Sunday, October 13, 2013
The current tech boom is wreaking its creative destruction here. Google, Facebook, etc. are using San Francisco, and particularly the Mission's relativity low rents and cultural excitement, as a bedroom community for its squadrons of young workers. Every morning, the Google buses, private buses to Silicon Vally, haul these new residents south.
Compared with the the people who've been the core of the place since World War II -- Latino families, white lefties, artists -- this wave of newcomers can pay the moon for housing and entertainment. Naturally there are speculators who want to cash in on them. These speculators are evicting people and small businesses as fast as they can, making a quick buck while trashing the cultural stew that is the Mission's attraction.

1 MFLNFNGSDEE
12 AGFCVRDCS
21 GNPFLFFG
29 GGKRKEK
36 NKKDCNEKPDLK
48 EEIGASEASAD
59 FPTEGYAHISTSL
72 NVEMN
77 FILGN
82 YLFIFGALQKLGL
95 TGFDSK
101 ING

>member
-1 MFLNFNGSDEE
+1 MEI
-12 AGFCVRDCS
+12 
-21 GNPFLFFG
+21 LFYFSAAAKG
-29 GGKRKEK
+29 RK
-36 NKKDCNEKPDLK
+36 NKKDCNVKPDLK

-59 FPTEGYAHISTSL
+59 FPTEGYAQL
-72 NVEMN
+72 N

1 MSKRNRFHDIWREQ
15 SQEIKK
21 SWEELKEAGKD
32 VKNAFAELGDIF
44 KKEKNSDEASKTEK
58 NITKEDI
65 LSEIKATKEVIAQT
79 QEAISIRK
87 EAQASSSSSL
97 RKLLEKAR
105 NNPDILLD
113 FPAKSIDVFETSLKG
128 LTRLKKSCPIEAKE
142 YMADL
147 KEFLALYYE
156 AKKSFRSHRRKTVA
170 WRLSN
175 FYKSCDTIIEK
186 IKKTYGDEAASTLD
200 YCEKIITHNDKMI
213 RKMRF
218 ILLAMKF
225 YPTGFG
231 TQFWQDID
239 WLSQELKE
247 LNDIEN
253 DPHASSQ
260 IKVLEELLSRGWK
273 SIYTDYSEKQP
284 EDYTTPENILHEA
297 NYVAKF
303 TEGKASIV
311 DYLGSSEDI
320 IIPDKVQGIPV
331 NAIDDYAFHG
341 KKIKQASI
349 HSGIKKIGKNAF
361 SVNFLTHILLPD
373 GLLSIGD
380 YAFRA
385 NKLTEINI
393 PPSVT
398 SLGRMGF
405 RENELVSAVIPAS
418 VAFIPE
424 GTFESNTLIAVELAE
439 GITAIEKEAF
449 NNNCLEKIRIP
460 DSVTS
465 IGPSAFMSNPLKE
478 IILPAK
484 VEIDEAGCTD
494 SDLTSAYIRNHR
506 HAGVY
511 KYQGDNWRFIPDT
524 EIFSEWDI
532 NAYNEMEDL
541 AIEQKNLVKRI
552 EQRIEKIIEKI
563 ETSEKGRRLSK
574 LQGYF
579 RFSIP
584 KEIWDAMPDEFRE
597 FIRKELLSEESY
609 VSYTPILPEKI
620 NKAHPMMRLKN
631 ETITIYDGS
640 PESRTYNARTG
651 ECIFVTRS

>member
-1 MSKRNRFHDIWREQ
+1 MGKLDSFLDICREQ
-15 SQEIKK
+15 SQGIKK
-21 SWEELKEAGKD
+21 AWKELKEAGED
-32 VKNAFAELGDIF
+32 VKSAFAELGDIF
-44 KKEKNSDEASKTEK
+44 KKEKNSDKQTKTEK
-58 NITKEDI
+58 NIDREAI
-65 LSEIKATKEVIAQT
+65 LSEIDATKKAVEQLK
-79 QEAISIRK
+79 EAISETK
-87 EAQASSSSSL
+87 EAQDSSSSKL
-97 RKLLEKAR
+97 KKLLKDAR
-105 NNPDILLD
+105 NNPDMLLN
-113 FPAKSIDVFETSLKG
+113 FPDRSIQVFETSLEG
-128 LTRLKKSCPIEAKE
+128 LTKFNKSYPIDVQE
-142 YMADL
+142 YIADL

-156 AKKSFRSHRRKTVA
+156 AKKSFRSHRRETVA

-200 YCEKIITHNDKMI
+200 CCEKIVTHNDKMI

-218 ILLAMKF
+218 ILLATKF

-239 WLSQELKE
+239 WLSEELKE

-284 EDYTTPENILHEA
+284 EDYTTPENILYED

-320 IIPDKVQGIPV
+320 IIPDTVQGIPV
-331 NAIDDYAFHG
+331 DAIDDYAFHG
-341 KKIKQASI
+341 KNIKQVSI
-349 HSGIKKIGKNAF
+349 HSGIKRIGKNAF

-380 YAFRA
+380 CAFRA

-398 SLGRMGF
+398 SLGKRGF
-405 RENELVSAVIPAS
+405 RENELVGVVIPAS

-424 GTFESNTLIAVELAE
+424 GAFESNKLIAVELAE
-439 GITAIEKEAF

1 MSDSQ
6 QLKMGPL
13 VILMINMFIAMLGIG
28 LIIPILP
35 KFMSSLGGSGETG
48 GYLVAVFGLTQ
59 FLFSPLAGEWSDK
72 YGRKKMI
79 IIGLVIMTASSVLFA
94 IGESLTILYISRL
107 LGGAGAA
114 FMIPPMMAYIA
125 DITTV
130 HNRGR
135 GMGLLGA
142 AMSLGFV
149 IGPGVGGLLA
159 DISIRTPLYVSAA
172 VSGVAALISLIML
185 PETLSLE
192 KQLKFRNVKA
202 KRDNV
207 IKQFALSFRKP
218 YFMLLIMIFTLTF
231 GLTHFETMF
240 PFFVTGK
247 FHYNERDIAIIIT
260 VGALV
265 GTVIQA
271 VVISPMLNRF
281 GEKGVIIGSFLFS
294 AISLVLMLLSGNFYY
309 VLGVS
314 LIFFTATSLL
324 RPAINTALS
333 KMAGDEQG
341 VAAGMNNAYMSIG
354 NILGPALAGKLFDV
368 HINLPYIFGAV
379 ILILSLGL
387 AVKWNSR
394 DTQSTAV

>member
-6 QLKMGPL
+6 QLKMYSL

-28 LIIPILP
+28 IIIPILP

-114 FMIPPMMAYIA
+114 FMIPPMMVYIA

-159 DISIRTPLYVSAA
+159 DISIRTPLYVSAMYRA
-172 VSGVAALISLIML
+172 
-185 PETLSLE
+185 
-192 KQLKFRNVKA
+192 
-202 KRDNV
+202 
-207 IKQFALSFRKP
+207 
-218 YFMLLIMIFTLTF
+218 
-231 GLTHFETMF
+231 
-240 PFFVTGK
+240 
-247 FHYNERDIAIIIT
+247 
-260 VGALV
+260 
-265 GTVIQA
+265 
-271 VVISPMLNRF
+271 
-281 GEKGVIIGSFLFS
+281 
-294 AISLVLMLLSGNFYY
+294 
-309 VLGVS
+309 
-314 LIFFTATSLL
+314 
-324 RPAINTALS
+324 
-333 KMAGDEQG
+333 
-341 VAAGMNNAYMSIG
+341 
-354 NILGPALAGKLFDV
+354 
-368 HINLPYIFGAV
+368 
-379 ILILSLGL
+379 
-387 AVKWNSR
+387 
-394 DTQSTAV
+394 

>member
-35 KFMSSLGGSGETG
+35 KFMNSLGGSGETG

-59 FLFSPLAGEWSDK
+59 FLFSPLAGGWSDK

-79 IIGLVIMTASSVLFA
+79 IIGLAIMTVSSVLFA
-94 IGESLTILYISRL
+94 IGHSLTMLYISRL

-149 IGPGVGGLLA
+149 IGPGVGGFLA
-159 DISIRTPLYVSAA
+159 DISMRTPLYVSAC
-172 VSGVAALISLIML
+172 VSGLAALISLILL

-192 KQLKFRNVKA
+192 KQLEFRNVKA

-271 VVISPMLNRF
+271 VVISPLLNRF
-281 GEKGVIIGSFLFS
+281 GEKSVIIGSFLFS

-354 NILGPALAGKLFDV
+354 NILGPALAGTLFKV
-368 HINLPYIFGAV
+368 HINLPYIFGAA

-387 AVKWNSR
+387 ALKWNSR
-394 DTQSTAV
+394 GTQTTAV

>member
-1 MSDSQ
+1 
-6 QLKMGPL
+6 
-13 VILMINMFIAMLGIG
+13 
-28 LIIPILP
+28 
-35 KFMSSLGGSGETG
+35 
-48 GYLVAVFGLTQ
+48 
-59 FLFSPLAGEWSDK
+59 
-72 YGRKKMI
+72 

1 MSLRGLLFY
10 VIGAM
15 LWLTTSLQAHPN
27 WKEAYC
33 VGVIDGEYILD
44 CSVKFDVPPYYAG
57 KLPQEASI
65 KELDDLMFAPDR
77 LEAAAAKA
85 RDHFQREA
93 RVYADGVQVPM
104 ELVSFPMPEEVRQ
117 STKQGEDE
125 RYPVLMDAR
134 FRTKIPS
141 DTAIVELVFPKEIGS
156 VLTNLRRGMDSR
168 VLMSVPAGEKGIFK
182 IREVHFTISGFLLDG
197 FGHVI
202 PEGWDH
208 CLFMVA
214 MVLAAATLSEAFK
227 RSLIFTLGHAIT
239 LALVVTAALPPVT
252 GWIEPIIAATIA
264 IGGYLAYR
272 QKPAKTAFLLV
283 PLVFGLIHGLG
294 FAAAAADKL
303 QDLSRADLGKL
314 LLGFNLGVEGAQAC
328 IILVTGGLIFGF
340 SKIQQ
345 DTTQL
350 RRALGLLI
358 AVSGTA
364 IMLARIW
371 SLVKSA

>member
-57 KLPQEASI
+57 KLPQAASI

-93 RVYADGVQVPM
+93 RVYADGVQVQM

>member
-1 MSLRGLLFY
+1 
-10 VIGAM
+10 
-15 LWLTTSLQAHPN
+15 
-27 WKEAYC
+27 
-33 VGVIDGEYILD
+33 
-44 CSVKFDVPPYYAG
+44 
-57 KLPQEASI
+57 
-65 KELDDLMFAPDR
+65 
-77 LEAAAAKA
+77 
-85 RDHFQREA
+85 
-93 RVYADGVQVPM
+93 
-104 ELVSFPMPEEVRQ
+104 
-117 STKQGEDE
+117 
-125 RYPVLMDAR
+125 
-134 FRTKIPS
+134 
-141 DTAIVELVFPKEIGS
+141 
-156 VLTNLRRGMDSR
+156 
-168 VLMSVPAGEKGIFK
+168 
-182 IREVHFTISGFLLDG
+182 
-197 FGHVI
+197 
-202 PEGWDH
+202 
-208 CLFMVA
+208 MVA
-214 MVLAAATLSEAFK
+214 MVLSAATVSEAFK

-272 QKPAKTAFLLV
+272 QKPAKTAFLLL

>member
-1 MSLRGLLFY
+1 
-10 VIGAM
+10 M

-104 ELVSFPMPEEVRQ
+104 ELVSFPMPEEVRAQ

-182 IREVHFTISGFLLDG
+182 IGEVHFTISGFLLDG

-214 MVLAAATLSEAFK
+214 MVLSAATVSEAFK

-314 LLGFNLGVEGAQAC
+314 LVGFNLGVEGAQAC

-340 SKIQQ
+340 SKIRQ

Rene Yanez and Yolanda Lopez whose creative work, including building the annual Dia de Los Muertos celebration, helped make the Mission the attraction it is.
The Mission has been more resistant to successive waves of gentrification than many areas of San Francisco. The late '90s tech boom crashed before swamping the local scene. Latino families have tended to hang on to the houses their grandparents bought from the Irish in the middle of the last century, providing a distinctive anchor amidst what outsiders saw as an urban dumping ground.
Its hard not to fear this wave of prosperous newcomers will swamp the present culture. This billboard hangs outside La Galeria de la Raza …
... while another wave of neighborhood organizers mobilize for self-preservation.